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How To Spot a Photo That's Been Retouched

Watch more Photography Tips & Techniques videos: http://www.howcast.com/guides/16-Photography-Tips-and-Techniques Subscribe to Howcast's YouTube Channel - http://howc.st/uLaHRS Learn how to know if a photo has been retouched or photoshopped with the tips in this Howcast video. Howcast uploads the highest quality how-to videos daily! Be sure to check out our playlists for guides that interest you: http://howc.st/ytmainplaylists Subscribe to Howcast's other YouTube Channels: Howcast Health Channel - http://howc.st/HOE3aY Howcast Video Games Channel - http://howc.st/tYKKrk Howcast Tech Channel - http://howc.st/rx9FwR Howcast Food Channel - http://howc.st/umBoJX Howcast Arts & Recreation Channel - http://howc.st/vmB86i Howcast Sports & Fitness Channel - http://howc.st/vKjUjm Howcast Personal Care & Style Channel - http://howc.st/vbbNt3 Howcast empowers people with engaging, useful how-to information wherever, whenever they need to know how. Emphasizing high-quality instructional videos, Howcast brings you experts who provide accurate information in easy-to-follow tutorials on everything from makeup, hairstyling, nail art design, and soccer to parkour, skateboarding, dancing, kissing, and much, much more. Step 1: Look at the lines Look at any square images in the photo, like road signs. Natural photos don't contain perfect 90-degree angles--but computers even them out. Step 2: Find patterns Look for recurring images--like the same cloud pattern or a group of people that is repeated elsewhere in the crowd. This indicates that a part of the picture has been replicated to cover up something else. Step 3: Study shadows Study shadows to make sure they're consistent. If two people in a photo are looking at each other, but the shadows on their faces indicate they're both looking directly at the sun--bingo! You're looking at a composite image. Step 4: Inspect seams Look closely at where body parts meet. When a head has been placed on someone else's body, it often appears at an odd angle and/or at a weird distance from the neck. Step 5: Use Photoshop Import the image and view it in Photoshop, if you have it. Click on "image," then "adjustments," then "hue/saturation." Set hue to "low" and saturation to "high." Now scroll the light bar back and forth. Splotches of discoloration indicate photo tampering. Did You Know? During John Kerry's 2004 presidential bid, someone merged a picture of Kerry at a 1971 peace rally and Jane Fonda at a political rally one year later to make it seem as though they were protesting the war together.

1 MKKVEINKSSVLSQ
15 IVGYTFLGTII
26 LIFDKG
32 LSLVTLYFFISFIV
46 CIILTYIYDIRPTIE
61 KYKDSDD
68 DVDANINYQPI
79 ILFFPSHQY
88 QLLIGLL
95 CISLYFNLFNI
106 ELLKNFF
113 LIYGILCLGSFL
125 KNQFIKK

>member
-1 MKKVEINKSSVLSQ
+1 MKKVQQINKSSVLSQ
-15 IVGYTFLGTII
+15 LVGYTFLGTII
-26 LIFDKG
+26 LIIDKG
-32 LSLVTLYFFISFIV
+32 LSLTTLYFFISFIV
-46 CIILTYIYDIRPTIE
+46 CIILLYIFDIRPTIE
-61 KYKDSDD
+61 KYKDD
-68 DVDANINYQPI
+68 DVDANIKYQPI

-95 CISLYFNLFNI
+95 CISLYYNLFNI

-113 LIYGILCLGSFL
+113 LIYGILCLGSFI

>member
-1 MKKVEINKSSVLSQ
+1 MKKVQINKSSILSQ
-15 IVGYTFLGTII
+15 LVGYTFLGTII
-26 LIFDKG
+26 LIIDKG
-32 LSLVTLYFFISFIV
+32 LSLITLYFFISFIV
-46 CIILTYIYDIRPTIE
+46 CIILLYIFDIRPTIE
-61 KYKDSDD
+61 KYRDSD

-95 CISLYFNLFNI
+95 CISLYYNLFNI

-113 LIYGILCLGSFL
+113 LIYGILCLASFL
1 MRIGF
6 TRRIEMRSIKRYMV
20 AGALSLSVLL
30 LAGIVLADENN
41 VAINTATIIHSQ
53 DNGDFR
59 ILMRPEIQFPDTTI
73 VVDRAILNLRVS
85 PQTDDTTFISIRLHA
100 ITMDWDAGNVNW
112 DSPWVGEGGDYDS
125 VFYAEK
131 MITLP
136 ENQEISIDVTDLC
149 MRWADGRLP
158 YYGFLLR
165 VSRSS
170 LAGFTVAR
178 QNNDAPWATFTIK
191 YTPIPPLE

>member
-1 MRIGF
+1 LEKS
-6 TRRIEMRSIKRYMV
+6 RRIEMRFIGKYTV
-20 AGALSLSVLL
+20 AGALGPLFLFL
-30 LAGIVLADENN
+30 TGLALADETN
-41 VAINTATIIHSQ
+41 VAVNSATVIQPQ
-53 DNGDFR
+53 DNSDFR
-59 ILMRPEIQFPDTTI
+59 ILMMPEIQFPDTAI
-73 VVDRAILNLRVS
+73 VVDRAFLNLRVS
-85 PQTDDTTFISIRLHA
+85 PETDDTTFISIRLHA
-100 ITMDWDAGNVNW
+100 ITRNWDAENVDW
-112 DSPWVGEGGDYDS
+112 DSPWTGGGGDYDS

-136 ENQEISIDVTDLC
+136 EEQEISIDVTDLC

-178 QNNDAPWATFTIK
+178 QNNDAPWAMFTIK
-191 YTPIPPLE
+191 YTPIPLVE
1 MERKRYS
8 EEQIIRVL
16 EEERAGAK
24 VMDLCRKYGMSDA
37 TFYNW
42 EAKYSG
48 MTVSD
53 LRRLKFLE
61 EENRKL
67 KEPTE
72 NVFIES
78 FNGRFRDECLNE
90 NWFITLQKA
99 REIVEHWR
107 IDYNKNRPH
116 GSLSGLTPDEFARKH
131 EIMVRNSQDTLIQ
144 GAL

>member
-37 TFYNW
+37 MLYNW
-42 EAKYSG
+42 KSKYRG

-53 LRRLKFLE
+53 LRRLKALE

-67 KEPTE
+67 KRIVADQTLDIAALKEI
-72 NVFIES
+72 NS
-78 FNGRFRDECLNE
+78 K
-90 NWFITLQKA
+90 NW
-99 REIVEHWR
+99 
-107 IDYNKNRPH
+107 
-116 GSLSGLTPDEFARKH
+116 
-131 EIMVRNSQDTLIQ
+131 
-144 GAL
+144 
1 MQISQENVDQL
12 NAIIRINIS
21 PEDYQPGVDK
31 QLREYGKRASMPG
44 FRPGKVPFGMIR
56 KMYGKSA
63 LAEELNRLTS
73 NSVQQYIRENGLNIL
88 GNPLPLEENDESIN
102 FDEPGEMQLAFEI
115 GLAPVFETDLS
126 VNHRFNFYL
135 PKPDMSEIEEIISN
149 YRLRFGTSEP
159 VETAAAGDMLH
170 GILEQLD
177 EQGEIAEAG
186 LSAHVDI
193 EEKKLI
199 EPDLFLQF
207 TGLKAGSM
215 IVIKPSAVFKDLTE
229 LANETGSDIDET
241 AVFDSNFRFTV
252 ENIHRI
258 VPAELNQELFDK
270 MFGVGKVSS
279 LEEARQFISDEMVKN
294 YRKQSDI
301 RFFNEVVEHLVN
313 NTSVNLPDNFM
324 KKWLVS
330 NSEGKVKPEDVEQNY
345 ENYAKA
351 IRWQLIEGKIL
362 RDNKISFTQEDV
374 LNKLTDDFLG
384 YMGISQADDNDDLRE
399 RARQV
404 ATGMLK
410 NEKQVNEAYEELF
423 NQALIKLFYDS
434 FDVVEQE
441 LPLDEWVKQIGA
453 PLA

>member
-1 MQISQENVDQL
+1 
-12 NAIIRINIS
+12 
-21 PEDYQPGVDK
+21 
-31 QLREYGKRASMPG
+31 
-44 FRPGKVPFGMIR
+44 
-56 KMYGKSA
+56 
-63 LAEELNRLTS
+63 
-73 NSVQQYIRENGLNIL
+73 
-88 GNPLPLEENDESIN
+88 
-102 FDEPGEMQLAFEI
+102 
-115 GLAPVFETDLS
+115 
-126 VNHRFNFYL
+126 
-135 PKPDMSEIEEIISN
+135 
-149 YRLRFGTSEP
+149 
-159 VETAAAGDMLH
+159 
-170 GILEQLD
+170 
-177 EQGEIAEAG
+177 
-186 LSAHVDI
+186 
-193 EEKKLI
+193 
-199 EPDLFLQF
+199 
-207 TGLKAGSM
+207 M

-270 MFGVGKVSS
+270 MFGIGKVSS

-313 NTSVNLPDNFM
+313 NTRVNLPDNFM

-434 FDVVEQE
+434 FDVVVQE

Length: 01:46

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